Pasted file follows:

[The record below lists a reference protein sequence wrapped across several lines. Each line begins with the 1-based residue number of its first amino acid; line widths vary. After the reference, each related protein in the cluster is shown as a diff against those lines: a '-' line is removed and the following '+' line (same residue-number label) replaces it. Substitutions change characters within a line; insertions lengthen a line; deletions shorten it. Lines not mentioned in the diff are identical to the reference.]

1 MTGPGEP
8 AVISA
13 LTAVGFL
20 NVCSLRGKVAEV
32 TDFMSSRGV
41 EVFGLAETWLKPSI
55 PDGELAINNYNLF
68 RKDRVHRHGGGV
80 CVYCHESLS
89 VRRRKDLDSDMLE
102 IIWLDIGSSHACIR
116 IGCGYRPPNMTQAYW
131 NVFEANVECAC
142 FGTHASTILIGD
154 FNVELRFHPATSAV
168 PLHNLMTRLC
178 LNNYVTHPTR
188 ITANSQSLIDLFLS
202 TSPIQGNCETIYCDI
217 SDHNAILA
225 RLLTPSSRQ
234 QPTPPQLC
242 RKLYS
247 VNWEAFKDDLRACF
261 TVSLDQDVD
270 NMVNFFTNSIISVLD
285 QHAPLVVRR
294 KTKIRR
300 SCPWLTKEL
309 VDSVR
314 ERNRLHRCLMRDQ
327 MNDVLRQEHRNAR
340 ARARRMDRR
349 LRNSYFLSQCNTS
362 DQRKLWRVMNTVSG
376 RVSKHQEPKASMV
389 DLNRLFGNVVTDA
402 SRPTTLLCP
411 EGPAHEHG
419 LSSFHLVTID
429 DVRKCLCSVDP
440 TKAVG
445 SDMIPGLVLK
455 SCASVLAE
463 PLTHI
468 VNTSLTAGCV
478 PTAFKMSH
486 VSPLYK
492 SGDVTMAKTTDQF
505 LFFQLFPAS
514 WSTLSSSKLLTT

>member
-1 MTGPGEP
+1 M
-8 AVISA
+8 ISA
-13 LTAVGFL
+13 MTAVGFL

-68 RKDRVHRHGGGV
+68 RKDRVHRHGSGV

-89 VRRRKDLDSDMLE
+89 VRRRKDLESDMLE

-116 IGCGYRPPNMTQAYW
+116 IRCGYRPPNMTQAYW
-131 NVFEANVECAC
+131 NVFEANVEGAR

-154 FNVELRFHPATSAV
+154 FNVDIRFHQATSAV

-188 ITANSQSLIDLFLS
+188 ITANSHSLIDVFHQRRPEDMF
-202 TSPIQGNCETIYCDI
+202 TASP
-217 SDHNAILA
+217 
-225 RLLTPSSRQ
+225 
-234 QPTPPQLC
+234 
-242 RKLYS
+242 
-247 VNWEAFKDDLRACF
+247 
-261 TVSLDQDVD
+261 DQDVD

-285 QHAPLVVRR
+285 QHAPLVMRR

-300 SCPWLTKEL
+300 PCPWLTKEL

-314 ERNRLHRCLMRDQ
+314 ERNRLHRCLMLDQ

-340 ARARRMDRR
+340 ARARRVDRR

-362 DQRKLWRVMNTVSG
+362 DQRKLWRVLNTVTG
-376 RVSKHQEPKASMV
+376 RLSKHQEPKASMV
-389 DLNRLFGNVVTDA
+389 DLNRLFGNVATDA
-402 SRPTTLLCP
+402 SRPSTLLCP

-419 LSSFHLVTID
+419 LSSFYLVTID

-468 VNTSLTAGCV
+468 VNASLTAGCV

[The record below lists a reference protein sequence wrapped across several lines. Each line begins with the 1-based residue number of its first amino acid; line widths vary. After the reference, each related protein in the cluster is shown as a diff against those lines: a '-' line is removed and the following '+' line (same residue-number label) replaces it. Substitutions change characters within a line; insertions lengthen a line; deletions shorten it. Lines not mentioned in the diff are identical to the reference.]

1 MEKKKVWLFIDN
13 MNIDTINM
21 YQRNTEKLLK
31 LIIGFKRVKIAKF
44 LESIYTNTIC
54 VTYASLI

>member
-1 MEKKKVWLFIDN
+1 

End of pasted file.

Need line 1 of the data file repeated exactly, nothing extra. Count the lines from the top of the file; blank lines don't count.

[The record below lists a reference protein sequence wrapped across several lines. Each line begins with the 1-based residue number of its first amino acid; line widths vary. After the reference, each related protein in the cluster is shown as a diff against those lines: a '-' line is removed and the following '+' line (same residue-number label) replaces it. Substitutions change characters within a line; insertions lengthen a line; deletions shorten it. Lines not mentioned in the diff are identical to the reference.]